W&L Repertory Dance Company streams “Dancing with the Camera”

Virginia Laurie

Under visiting artistic director ShaLeigh Comerford, The W&L Repertory Dance Company performed and filmed its second performance of the year, which was streamed virtually from March 25 to March 28. 

The theme and title of the concert was “Dancing with the Camera” for the necessary artistic adaptations artists had to make to comply with COVID-19 restrictions. 

“[The pandemic] has garnered a stronger willingness to take creative risks. These risks have become a part of the work itself through theme, subject matter and approach,” Comerford said. 

The concert featured eight original works of choreography from guest artists and students alike. 

Comerford’s work, 1,000 Ways, explored the effect of socializing through different mediums like a computer screen. 

“How do we turn inwards towards the embodied state that live performance gives us? The work urges us to consider the physical world as well as our mind and spirit through the passion to move and be moved,” she said. 

Emily Matthews, ‘22, a member of the company said working with Comerford was a beneficial experience. 

“She’s introduced us to so many elements of the creative process beyond just dance like learning how to perform choreography as individuals, not just dancers dancing, learning how to make choreography our own,” Matthews said.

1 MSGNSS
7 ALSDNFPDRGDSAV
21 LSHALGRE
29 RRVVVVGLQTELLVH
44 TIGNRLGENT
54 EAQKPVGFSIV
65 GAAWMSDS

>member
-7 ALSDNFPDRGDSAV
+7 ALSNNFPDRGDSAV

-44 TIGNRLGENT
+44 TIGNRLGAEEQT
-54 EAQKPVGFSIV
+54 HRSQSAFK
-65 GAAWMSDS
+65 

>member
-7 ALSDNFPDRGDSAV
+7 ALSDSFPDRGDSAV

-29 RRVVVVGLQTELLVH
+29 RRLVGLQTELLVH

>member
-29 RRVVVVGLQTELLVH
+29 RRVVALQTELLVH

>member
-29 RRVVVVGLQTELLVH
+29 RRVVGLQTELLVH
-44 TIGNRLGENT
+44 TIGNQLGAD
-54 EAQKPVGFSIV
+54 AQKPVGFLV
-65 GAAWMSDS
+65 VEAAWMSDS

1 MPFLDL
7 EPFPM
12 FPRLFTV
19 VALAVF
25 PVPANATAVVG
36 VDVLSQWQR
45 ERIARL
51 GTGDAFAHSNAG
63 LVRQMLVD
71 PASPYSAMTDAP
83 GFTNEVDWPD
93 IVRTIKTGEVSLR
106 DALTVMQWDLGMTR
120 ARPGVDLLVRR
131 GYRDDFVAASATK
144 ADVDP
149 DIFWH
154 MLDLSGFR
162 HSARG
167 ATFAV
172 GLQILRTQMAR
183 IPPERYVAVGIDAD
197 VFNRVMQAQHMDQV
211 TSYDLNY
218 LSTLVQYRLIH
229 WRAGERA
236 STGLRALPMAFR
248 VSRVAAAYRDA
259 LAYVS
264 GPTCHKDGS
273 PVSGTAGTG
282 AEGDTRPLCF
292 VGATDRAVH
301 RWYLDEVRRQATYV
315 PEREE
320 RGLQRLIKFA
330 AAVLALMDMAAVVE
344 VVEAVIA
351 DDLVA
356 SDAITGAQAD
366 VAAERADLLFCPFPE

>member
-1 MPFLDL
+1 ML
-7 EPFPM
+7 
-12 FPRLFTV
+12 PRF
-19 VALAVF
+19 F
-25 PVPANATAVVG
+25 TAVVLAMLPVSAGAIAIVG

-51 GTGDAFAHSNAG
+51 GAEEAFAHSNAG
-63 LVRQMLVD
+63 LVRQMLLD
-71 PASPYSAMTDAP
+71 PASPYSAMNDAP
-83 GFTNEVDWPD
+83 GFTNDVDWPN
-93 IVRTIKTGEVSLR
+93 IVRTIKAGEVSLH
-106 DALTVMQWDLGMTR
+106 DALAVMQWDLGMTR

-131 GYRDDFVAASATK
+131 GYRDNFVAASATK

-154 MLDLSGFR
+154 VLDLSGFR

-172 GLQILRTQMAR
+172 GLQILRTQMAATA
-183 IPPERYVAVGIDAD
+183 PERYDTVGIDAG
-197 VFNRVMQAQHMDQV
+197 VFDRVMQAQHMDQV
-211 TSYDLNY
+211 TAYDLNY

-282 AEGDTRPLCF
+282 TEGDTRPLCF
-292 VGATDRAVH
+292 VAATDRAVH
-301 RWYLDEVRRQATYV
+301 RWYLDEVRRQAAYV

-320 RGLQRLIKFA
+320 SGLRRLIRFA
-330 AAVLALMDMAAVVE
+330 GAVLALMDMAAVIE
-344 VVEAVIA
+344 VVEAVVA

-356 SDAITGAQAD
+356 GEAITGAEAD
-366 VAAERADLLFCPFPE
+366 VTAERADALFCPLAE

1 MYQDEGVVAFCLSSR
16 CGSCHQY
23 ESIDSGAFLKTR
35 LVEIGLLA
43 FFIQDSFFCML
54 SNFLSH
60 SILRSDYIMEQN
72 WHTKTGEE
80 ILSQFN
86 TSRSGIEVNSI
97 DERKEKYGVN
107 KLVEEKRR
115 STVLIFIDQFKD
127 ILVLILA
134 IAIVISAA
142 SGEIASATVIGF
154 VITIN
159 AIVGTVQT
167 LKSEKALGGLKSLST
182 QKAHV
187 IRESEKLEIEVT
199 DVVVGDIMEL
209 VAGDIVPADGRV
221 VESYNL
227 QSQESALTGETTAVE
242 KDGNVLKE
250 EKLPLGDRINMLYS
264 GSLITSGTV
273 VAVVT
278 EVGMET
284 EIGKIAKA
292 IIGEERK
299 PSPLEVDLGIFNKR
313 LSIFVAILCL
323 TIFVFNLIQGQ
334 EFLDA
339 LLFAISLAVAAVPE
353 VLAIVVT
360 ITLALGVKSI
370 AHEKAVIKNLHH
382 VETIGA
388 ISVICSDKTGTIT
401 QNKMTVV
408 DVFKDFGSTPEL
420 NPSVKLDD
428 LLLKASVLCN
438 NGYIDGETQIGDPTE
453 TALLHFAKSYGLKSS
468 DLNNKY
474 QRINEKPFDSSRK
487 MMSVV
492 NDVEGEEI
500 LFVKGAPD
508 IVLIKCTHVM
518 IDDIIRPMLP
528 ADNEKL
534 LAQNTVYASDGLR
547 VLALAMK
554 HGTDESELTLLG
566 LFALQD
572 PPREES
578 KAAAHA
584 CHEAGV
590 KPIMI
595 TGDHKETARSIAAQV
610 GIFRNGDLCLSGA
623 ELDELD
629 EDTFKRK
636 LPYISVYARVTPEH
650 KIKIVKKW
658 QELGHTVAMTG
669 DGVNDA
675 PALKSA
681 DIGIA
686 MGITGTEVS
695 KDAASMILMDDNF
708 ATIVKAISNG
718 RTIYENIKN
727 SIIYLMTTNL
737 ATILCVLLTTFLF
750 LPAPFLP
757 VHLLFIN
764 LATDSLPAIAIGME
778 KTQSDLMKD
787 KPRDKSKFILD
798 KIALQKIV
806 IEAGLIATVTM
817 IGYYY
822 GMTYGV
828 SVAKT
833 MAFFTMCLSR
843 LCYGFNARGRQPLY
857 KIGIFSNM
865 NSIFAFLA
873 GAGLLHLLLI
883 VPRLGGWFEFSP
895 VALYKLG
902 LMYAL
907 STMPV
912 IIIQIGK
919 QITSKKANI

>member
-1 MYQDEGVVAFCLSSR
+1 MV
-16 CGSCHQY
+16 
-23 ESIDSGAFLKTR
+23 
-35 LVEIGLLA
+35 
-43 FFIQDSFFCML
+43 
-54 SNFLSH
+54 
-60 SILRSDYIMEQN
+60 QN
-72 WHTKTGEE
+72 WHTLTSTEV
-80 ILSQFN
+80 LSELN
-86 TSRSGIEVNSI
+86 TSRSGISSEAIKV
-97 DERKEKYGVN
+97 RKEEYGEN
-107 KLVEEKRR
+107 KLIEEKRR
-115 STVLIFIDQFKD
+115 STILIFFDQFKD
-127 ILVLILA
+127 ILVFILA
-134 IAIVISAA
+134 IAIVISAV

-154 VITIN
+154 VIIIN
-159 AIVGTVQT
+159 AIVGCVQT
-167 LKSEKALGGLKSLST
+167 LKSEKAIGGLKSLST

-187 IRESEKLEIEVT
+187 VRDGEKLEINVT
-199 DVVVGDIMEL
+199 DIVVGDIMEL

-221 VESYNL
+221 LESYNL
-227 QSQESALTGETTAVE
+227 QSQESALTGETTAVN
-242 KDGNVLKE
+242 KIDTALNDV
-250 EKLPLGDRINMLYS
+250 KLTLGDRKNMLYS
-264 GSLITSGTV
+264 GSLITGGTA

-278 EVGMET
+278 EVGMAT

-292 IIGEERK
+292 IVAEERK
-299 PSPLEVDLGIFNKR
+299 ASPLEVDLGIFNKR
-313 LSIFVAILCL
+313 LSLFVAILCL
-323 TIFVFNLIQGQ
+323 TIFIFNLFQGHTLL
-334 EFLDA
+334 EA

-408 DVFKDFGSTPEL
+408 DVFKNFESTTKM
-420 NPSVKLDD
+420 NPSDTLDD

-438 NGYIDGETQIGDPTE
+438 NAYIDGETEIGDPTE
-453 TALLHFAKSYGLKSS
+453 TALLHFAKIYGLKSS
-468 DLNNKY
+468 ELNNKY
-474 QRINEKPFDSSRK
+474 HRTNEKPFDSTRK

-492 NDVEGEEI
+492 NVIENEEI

Another highlight was the piece Sentinel, choreographed by guest choreographer and alumnus, Elliot Reza Emadian ‘17.

The piece was filmed entirely on phone cameras in Miami and Lexington, while being directed from Illinois.

“Sentinel draws on the uniquenesses of each collaborator to highlight questions

around identity, connection and gaze,” Emadian said. “Collagic editing techniques blur the distance between the watchers and the watched, between us and them.”

Matthews echoed the initiative to use editing in creative ways and embrace the changes brought about by performing in a pandemic. 

“We really leaned into the challenge and figured out a way to use editing styles and different outdoor spaces as creative tools and a means to create art, not just an unfortunate circumstance.”